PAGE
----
Minnesota split weekend series with CC, now alone in first place

The Gophers now lead Minnesota-Duluth by two points and Colorado College by four in the WCHA standings.
Minnesota forward Christian Isackson attempts a goal against Colorado College Saturday night at Mariucci Arena. Minnesota won the game 2-1.
January 23, 2012

No. 4 Minnesota is back on top — at least for the time being.

The Gophers (17-9-1, 13-5-0 WCHA) beat No. 11 Colorado College 2-1 on Saturday to escape with a series split and regain sole possession of first place in the WCHA.

Minnesota-Duluth faced nonconference foe Alabama-Huntsville this weekend, so it could not add points in the WCHA standings. UMD is two points behind the Gophers in second place.

Colorado College (14-9-1, 11-7-0 WCHA) now trails the Gophers by four points in the league.

“I thought our penalty kill was a big part of the weekend,” head coach Don Lucia said Saturday. “[Colorado College] had the number one power play in the league. Our penalty kill did a really good job.”

Anything less may have cost Minnesota, which struggled with its own power play throughout the series.

The Gophers went 0-for-7 on the power play against the Tigers and are now 3-for-19 with the man advantage since the start of 2012.

Minnesota lost a heartbreaker in the opening game of the series as Nick Bjugstad tied the game with 1:13 seconds left, only to be outshined by Colorado College senior Tim Hall 41 seconds later.

 “I’ve never had a loss like this,” Bjugstad said, noticeably frustrated after Friday’s 2-1 loss. “It’s pretty tough. Obviously this is a good team. It’s a team we want to beat in the standings, so it’s pretty disappointing.”

The Tigers opened up the scoring in the second period after a turnover left team captain Nick Dineen alone with Kent Patterson in the Gophers’ zone.

Dineen made one move and beat Patterson five-hole to give Colorado College the 1-0 lead.

With his team down a goal, Gophers forward Kyle Rau used a five-minute stretch in the second period to provide his team with a spark.

Rau, the 5-foot-8 freshman, ignited the crowd with an earth-shattering check that put Archie Skalbeck flat on his back. On that same shift, Rau hit the crossbar with a wrist shot from the point.

He wasn’t done.

One shift later, he sacrificed his body and sprawled out to block  a slap shot from the blue line.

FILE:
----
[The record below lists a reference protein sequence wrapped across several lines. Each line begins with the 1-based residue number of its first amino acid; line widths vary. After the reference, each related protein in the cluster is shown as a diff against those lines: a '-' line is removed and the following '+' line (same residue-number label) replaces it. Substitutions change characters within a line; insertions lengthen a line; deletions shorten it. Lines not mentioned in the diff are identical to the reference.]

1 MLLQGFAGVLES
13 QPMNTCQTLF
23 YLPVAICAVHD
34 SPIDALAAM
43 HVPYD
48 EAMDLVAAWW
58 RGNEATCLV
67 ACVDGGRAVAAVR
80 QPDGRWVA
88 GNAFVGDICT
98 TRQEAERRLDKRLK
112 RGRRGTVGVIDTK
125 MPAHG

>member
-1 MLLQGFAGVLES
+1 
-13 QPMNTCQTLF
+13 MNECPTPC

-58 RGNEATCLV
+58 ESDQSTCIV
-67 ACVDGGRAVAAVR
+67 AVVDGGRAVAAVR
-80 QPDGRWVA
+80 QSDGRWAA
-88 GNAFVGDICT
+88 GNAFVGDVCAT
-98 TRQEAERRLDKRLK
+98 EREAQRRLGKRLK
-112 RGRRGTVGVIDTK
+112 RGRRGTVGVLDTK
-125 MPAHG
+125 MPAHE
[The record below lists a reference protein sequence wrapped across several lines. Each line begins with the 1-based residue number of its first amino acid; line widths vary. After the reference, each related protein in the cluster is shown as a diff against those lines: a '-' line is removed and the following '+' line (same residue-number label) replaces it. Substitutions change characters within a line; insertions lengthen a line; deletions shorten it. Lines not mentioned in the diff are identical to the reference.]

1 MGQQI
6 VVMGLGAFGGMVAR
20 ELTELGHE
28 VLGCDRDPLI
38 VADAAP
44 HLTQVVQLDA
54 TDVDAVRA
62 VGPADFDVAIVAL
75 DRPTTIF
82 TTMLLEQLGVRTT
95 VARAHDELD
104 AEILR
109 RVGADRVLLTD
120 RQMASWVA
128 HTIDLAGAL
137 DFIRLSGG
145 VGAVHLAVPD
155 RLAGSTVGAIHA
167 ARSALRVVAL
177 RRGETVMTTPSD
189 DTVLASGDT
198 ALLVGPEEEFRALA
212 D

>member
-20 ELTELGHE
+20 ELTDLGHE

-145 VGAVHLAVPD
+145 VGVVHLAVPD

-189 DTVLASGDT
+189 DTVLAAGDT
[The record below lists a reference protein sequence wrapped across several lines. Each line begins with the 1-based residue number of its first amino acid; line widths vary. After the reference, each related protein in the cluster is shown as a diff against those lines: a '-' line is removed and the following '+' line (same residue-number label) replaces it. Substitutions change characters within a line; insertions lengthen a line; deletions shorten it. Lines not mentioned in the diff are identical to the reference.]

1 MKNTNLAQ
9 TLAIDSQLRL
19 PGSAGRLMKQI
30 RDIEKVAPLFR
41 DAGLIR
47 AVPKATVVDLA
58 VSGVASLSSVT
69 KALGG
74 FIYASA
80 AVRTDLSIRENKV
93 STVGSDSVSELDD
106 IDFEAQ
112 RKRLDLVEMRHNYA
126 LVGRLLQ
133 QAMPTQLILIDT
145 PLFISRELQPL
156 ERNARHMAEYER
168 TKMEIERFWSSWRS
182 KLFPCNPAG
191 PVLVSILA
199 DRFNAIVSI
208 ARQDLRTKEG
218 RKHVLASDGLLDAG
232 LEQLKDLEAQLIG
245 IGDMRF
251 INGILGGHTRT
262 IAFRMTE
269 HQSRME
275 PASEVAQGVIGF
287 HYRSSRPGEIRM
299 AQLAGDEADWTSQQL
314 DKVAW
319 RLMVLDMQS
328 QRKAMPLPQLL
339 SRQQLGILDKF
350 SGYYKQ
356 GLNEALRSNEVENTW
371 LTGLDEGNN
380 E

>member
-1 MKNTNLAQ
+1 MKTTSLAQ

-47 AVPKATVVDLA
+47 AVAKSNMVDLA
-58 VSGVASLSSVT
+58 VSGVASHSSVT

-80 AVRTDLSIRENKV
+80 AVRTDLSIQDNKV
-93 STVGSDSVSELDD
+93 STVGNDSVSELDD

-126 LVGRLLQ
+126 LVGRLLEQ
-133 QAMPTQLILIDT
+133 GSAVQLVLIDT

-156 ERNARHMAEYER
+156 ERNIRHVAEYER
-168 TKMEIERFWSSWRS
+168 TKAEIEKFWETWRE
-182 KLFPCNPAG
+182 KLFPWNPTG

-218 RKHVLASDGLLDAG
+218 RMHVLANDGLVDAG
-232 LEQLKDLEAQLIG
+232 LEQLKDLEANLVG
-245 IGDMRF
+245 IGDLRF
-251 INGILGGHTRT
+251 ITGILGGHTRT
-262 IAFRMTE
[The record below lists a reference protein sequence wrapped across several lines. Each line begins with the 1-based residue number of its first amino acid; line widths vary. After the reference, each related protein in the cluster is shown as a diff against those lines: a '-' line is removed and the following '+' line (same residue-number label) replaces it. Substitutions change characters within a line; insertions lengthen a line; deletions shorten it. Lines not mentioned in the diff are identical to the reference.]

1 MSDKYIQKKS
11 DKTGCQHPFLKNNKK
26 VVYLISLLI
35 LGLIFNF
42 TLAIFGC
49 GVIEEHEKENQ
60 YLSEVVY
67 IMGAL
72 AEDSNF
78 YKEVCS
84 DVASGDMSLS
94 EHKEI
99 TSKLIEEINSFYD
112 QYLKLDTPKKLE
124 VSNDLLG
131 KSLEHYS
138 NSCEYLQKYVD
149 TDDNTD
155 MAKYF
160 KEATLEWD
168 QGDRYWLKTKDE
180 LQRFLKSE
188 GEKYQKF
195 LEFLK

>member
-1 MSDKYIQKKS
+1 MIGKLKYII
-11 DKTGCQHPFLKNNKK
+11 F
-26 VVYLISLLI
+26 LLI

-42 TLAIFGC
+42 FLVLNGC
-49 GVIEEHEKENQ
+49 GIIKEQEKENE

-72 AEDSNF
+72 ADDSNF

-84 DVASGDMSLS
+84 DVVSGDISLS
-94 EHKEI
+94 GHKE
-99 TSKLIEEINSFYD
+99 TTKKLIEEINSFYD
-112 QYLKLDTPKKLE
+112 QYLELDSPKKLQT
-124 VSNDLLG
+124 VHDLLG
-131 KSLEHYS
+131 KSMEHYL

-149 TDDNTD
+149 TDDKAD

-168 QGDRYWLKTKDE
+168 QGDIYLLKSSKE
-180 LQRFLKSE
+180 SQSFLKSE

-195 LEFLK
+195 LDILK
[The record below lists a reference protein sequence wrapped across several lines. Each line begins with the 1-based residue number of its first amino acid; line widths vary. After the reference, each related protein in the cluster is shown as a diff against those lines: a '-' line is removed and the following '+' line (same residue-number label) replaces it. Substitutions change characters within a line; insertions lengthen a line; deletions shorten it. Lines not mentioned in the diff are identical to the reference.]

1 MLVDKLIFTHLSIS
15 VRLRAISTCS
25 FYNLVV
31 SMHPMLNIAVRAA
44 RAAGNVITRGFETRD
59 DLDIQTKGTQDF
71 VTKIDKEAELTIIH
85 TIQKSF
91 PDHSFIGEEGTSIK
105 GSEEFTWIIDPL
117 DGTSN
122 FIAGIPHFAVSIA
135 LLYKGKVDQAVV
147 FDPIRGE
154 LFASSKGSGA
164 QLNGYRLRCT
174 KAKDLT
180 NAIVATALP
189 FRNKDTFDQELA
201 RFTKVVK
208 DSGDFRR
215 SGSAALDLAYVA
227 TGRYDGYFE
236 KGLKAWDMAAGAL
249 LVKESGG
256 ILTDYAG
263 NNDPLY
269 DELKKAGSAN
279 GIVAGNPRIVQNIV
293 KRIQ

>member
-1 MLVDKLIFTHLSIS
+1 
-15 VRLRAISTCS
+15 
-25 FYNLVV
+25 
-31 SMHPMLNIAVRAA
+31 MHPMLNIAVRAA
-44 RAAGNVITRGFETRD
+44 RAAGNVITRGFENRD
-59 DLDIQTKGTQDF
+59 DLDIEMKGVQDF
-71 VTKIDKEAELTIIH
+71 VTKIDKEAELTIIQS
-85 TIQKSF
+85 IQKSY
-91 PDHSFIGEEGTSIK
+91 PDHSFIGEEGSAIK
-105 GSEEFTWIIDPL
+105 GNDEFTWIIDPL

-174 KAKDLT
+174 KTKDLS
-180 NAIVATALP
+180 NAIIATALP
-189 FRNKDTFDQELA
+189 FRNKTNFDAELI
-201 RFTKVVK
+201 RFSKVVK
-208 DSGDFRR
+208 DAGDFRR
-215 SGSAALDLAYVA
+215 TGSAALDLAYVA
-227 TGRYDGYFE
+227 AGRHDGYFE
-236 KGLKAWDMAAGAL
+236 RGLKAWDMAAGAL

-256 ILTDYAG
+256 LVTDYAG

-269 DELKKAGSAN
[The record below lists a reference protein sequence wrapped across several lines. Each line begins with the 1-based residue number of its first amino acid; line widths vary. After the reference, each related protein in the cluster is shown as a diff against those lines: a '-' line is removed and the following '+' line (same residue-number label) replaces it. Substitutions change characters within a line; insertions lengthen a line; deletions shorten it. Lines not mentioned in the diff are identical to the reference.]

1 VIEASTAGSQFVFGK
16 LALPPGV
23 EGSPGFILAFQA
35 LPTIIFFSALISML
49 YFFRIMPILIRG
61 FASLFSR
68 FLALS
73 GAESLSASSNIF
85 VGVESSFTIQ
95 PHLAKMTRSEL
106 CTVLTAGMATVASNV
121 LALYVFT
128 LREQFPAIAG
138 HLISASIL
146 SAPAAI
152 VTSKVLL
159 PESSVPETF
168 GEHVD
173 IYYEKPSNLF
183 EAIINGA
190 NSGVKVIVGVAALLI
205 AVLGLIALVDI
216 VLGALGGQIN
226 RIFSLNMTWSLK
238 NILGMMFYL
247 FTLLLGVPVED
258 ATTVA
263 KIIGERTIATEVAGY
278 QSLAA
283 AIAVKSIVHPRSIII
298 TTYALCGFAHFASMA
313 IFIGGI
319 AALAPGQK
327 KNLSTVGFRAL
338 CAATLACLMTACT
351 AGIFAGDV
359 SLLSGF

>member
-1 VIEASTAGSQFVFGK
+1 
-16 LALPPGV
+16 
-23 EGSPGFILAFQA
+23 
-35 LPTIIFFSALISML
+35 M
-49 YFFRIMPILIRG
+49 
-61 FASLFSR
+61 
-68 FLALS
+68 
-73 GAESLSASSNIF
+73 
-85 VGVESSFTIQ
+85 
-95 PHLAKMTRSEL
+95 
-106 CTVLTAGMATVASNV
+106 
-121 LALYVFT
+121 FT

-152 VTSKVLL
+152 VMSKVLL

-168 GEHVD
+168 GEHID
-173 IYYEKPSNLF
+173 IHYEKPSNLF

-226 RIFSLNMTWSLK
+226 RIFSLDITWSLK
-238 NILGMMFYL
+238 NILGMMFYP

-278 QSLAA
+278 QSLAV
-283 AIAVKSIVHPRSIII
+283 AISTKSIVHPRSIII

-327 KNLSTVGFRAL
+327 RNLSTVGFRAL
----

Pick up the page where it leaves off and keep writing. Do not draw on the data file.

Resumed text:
Rau drove two more Colorado College players into the boards before shifting off the ice.

“That’s Kyle,” Lucia said. “That’s how Kyle competes. That’s how he plays … and that’s why he’s had the kind of success he’s had throughout his career.”

Lucia has called Rau “fearless” on multiple occasions this season, and it was never more evident than Friday night.

Despite Rau’s electrifying play, his team still trailed by one entering the third period. 

In the third period, Skalbeck tried to exact revenge on Rau from the earlier hit but did so with Rau’s back turned.

Rau went flying headfirst into the boards, and Skalbeck was ejected for checking from behind.

The Gophers started a five-minute power play with a chance to get back in the game but could not generate any sort of rhythm.

It was the third weekend in a row that Minnesota has received a five-minute power play, and it has failed to score on the extended man advantage in each of them.

“That was a good opportunity to put us back in the game, and we didn’t really capitalize on that,” Bjugstad said.

Bjugstad was able to net the game-tying goal with traffic in front of the net, but that led way to Hall’s game-winning heroics.

Hall put the Tigers up for good with 36 seconds left, much to the chagrin of the announced crowd of 10,007.

Minnesota did a sufficient job bottling up the brother tandem of Rylan and Jaden Schwartz in a losing effort Friday but could not keep them off the board Saturday.

Late in the first period, Jaden Schwartz beat Patterson with a snap shot from just outside the crease to put the Tigers up 1-0.

Neither team generated many scoring opportunities in the first period, combining for 12 shots total.

The Gophers, however, used a penalty kill to spark their best offensive looks of the period.

Minnesota’s penalty kill unit limited the Tigers all weekend, but keeping them off the board was not good enough for Nate Condon.

Still on the penalty kill, Condon took a feed from Taylor Matson and blistered his ninth goal of the season past Josh Thorimbert to make it 1-1. It was also his fourth shorthanded goal of the season.

Three minutes into the second period, David Civitarese charged Patterson in an attempt to play the puck, and Patterson went down in obvious pain.

Patterson finished the game and afterward said his bicep got pinched between the pipe.

Patterson also credited his defense for its play in the series.

“It was kind of a mirror image of how we were playing at the beginning of the year,” Patterson said. “They were able to let me make the first save. They were even making the first save some of the time.” 

Minnesota could not capitalize with Civitarese in the box, but just seconds after the power play expired, Nico Sacchetti made it 2-1 with his first goal of the season.

“It’s tough to see Nick Larson go down … but we have a deep team,” Sacchetti said, referring to a wrist injury that kept the senior forward on the bench over the weekend. “It just opens up opportunities, and I’m just happy and trying to make something of mine.”

Sacchetti’s goal proved to be the difference.

“I’m happy for Nico,” Lucia said. “I’m sure he wants to play more, but a game like he played tonight — he deserves to play more, so he’ll get rewarded next week.”

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